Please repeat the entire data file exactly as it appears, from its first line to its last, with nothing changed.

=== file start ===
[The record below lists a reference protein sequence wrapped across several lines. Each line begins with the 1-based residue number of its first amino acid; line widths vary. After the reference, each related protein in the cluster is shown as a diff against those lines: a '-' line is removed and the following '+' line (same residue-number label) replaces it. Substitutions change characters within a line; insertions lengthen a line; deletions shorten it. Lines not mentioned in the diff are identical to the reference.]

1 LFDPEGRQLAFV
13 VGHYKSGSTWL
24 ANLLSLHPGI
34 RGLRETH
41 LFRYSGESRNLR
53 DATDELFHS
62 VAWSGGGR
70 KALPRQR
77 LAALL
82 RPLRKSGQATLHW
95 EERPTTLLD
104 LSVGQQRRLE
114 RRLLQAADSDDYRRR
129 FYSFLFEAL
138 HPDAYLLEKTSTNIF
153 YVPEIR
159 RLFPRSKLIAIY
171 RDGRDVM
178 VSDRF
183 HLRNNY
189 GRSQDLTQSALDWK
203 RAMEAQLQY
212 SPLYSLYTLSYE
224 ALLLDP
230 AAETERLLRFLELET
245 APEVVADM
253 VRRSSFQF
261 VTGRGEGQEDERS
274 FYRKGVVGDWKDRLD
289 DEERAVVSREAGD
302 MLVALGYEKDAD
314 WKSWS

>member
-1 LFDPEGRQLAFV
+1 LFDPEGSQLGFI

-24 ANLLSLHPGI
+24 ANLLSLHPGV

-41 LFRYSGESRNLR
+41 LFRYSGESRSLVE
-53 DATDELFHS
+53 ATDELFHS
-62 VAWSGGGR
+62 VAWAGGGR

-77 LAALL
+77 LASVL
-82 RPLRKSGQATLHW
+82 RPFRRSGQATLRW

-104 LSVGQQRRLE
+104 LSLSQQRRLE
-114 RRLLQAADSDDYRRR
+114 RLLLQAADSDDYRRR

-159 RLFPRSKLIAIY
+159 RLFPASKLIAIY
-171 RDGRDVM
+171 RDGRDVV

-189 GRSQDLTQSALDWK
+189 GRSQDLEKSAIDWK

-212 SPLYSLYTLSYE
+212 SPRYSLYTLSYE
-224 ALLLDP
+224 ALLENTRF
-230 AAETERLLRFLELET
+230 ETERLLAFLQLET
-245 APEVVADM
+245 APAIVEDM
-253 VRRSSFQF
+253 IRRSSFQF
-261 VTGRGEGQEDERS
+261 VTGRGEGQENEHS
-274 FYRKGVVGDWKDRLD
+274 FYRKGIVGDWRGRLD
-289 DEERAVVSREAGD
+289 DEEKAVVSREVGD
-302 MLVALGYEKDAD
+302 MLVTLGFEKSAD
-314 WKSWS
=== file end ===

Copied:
[The record below lists a reference protein sequence wrapped across several lines. Each line begins with the 1-based residue number of its first amino acid; line widths vary. After the reference, each related protein in the cluster is shown as a diff against those lines: a '-' line is removed and the following '+' line (same residue-number label) replaces it. Substitutions change characters within a line; insertions lengthen a line; deletions shorten it. Lines not mentioned in the diff are identical to the reference.]

1 LFDPEGRQLAFV
13 VGHYKSGSTWL
24 ANLLSLHPGI
34 RGLRETH
41 LFRYSGESRNLR
53 DATDELFHS
62 VAWSGGGR
70 KALPRQR
77 LAALL
82 RPLRKSGQATLHW
95 EERPTTLLD
104 LSVGQQRRLE
114 RRLLQAADSDDYRRR
129 FYSFLFEAL
138 HPDAYLLEKTSTNIF
153 YVPEIR
159 RLFPRSKLIAIY
171 RDGRDVM
178 VSDRF
183 HLRNNY
189 GRSQDLTQSALDWK
203 RAMEAQLQY
212 SPLYSLYTLSYE
224 ALLLDP
230 AAETERLLRFLELET
245 APEVVADM
253 VRRSSFQF
261 VTGRGEGQEDERS
274 FYRKGVVGDWKDRLD
289 DEERAVVSREAGD
302 MLVALGYEKDAD
314 WKSWS

>member
-1 LFDPEGRQLAFV
+1 LFDPEGSQLGFI

-24 ANLLSLHPGI
+24 ANLLSLHPGV

-41 LFRYSGESRNLR
+41 LFRYSGESRSLVE
-53 DATDELFHS
+53 ATDELFHS
-62 VAWSGGGR
+62 VAWAGGGR

-77 LAALL
+77 LASVL
-82 RPLRKSGQATLHW
+82 RPFRRSGQATLRW

-104 LSVGQQRRLE
+104 LSLSQQRRLE
-114 RRLLQAADSDDYRRR
+114 RLLLQAADSDDYRRR

-159 RLFPRSKLIAIY
+159 RLFPASKLIAIY
-171 RDGRDVM
+171 RDGRDVV

-189 GRSQDLTQSALDWK
+189 GRSQDLEKSAIDWK

-212 SPLYSLYTLSYE
+212 SPRYSLYTLSYE
-224 ALLLDP
+224 ALLENTRF
-230 AAETERLLRFLELET
+230 ETERLLAFLQLET
-245 APEVVADM
+245 APAIVEDM
-253 VRRSSFQF
+253 IRRSSFQF
-261 VTGRGEGQEDERS
+261 VTGRGEGQENEHS
-274 FYRKGVVGDWKDRLD
+274 FYRKGIVGDWRGRLD
-289 DEERAVVSREAGD
+289 DEEKAVVSREVGD
-302 MLVALGYEKDAD
+302 MLVTLGFEKSAD
-314 WKSWS